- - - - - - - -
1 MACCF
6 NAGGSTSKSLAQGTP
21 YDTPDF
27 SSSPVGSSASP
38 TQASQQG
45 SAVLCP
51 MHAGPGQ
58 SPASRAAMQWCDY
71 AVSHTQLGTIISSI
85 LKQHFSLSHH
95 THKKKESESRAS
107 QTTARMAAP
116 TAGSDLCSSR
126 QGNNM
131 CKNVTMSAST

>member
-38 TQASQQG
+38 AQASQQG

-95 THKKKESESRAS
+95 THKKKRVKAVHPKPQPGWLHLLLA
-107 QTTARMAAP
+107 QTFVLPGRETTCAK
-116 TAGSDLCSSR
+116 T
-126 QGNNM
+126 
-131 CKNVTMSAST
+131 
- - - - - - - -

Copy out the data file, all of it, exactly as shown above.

1 MACCF
6 NAGGSTSKSLAQGTP
21 YDTPDF
27 SSSPVGSSASP
38 TQASQQG
45 SAVLCP
51 MHAGPGQ
58 SPASRAAMQWCDY
71 AVSHTQLGTIISSI
85 LKQHFSLSHH
95 THKKKESESRAS
107 QTTARMAAP
116 TAGSDLCSSR
126 QGNNM
131 CKNVTMSAST

>member
-38 TQASQQG
+38 AQASQQG

-95 THKKKESESRAS
+95 THKKKRVKAVHPKPQPGWLHLLLA
-107 QTTARMAAP
+107 QTFVLPGRETTCAK
-116 TAGSDLCSSR
+116 T
-126 QGNNM
+126 
-131 CKNVTMSAST
+131 